March sees 12.1% new car sales surge amid market adjustments – CBT Automotive News

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In March 2024, new car sales are poised to make a big leap. Analysts forecast 1,525,700 units sold, a 12.1% increase from the previous year, according to the latest joint forecast from J.D. Power and GlobalData. This surge in sales is matched by an equally strong seasonally adjusted annualized rate (SAAR) of 16.4 million units. The first quarter of 2024 is expected to keep this up. Projected sales will reach 3,830,500 units, a 4.5% increase from last year when adjusted for selling days.

Retail sales are also showing strength, with an anticipated 10.7% growth in March 2024, reaching 1,225,000 units. This performance reveals that demand from consumers is still outstripping supply. This is true despite the market’s adjustment to changing economic conditions. Overall, the first quarter shows vibrant retail activity.

“The average new-vehicle retail transaction price is declining as manufacturer incentives rise, retailer profit margins fall and availability of lower-priced vehicles increases. Transaction prices are trending towards $44,186—down $1,648 or 3.6%—from March 2023, the largest decline in March ever. However, despite that, higher sales volumes mean consumers are on track to spend nearly $51 billion on new vehicles this month—the highest ever for the month of March and 6.5% higher than March 2023,” said Thomas King, president of the data and analytics division at J.D. Power in a statement.

Yet, the automotive market is facing pressures. The evolving dynamics of retail and manufacturer profitability against a backdrop of increasing inventory levels is keeping dealers on their toes.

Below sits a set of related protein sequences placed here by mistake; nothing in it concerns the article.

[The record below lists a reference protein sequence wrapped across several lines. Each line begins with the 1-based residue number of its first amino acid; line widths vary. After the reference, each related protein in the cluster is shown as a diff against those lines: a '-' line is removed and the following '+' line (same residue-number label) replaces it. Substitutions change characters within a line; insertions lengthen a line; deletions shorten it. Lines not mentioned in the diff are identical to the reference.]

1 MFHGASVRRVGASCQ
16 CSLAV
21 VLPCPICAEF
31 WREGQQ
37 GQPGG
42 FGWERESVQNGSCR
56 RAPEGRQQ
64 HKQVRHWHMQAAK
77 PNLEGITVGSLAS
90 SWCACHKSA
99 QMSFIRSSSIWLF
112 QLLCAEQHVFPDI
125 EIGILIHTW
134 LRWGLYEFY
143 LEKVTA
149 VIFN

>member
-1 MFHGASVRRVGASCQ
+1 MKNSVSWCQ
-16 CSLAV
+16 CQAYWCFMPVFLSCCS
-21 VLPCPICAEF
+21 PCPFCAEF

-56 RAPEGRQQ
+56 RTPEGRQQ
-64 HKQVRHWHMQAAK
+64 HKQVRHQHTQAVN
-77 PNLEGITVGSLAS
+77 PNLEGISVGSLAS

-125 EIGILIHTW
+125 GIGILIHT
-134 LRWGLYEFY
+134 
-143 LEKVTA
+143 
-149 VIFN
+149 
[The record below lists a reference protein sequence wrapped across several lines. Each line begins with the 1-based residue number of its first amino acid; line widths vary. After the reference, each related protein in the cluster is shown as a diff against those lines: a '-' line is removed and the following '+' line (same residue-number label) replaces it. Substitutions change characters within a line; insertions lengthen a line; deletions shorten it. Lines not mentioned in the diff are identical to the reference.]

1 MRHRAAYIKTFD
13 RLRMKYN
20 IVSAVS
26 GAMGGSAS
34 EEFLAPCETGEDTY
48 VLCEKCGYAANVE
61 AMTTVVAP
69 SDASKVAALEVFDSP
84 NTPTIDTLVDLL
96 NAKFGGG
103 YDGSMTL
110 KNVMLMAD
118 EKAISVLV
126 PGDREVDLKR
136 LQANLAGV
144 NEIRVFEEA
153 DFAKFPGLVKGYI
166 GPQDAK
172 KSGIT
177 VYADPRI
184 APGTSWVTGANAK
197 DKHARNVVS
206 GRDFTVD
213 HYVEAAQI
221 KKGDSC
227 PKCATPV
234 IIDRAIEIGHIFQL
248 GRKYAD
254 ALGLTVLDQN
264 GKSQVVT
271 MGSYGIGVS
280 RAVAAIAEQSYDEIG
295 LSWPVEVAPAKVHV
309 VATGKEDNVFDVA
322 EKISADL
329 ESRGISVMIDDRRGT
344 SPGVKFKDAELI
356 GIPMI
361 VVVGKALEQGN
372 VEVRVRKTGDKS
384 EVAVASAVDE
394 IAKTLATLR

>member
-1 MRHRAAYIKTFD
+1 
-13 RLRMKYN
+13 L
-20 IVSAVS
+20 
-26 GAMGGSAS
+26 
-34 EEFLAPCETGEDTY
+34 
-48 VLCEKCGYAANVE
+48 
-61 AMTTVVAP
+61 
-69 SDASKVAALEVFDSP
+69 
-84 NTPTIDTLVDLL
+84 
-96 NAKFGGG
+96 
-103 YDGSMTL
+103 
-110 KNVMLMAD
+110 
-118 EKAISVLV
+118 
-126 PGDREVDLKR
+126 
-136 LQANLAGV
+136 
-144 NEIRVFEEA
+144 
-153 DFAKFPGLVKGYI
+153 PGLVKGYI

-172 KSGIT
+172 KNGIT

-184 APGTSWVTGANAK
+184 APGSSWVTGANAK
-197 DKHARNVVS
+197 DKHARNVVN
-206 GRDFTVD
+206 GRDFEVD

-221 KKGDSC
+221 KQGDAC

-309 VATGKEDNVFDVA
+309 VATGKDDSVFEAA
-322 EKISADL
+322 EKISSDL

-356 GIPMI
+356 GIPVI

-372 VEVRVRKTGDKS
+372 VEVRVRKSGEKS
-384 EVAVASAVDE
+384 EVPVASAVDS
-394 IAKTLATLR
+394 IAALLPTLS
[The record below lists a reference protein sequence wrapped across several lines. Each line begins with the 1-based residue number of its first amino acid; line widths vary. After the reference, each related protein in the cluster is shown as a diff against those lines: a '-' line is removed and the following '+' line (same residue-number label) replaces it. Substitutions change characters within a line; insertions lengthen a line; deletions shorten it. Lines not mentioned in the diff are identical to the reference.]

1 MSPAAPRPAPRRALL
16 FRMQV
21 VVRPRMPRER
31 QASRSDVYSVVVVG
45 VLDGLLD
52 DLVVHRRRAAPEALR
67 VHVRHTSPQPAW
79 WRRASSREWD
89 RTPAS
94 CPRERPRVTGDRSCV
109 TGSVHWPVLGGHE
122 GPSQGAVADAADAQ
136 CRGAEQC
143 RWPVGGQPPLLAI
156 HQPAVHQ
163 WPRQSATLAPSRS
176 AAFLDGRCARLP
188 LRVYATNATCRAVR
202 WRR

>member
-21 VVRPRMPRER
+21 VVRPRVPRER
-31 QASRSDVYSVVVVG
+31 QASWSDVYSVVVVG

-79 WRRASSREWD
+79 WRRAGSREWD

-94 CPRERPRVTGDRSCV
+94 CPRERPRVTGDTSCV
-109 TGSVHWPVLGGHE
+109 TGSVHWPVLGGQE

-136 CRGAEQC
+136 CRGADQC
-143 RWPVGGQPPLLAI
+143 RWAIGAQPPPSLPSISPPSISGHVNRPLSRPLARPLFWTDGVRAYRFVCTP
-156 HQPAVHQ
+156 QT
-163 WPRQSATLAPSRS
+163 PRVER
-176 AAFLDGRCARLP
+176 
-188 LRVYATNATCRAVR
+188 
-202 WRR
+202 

For example, retail inventory is set to end at about 1.7 million units in March. This is a big rise from the previous year. This inventory increase is impacting profit margins, with total retailer profit per unit forecasted to decline by 31.9% to $2,487.

J.D. Power and GlobalData also report heightened incentive spending, reaching an average of $2,800 per vehicle, up 66.6% from March 2023, and marking a significant shift in pricing strategies. These incentives and a changing sales landscape are affecting the new and used vehicle markets. They are also affecting trade-in values and financing conditions.

In the realm of electric vehicles (EVs), there’s a rebound in market share. EV retail share is at 9.1%, closely matching the peak of the previous year. This resurgence in EV interest comes amid regulatory changes and evolving consumer perceptions. The recent EPA ruling adjusted the EV adoption requirements for 2027-2030. It suggests a slower shift to electric cars. This change is more in line with market realities and consumer readiness for EVs.

As the industry navigates these challenges, the overall financial health of the sector remains strong, buoyed by high sales volumes and strategic adjustments. At the end of Q1 2024, the car industry seems to be adjusting toward a balance of volume and value. Profitability metrics are still better than before the pandemic.

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